Rob Manfred
Commissioner | Major League Baseball

AP Photo

Rob Manfred has his share of skeptics, like all commissioners across the big leagues.

In some ways, serving as commissioner of any sport is a thankless position, working for billionaire team owners sporting massive egos, although the pay is certainly good.

For Manfred, the 2023 season has been fraught with disruptions, with multiple clubs searching for sweetheart deals to build new ballparks in other markets, topped by the Oakland A’s and their ongoing saga to build a stadium in Las Vegas.

A’s fans, among the most fervent and loyal in MLB, have been slung through the mud in what’s become an ugly situation in the East Bay, trying to replace the decaying Oakland Coliseum that opened in 1966.

Manfred’s comments at times have done nothing but inflame their anger at a team they feel never really committed to staying in Oakland — years after watching both the Raiders and Warriors leave town.

In addition, the Milwaukee Brewers and, in a surprise move, the Chicago White Sox, have both reportedly considered potentially moving elsewhere should they complete deals to build new venues.

Both cases add to greater angst against Manfred, whose solemn duty is to support his employers.

But there’s one thing this season that pushed VenuesNow to crown Manfred with All-Star status — the pitch clock. To create a quicker pace of play, MLB implemented new rules that include a 15-second timer between pitches when runners are on base and a 20-second timer with runners on base.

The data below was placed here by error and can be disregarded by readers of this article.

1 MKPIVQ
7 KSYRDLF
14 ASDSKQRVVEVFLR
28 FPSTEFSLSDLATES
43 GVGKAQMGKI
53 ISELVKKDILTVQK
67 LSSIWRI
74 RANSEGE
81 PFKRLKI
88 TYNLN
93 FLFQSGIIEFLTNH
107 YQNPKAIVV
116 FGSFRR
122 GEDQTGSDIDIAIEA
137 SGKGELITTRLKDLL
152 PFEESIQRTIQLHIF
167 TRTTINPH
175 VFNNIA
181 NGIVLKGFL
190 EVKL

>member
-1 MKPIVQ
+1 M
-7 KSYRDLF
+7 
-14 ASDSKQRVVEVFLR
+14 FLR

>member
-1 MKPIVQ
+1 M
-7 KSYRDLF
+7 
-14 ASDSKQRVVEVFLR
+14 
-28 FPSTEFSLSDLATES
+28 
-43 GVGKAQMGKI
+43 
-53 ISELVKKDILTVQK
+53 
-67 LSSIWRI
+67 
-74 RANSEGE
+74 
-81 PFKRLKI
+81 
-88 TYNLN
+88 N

Lo and behold, it’s worked with some games shortened by more than 30 minutes over the course of the season.

Meanwhile, as of mid-August, MLB attendance was up by 9.2% over last season. If that number stands, it would be the biggest increase since 1998, when the expansion Tampa Bay (Devil) Rays and Arizona Diamondbacks began play.

It’s difficult to say whether shorter games are pushing more fans through the turnstiles, but it’s not out of the question. Quicker pace of play and other slight rule modifications have seen more stolen bases and Instagrammable highlights, which seem to be driving further fan engagement and increasing star power for upstart talents like Cincinnati Reds speedster Elly de la Cruz.

It was Manfred who pushed the new rules forward and it took some guts to do it, as well as implementing the designated-hitter rule across all of MLB, which many said would never fly with hardball purists.

Even Manfred’s harshest critics can agree the pitch clock was the right move. — Don Muret

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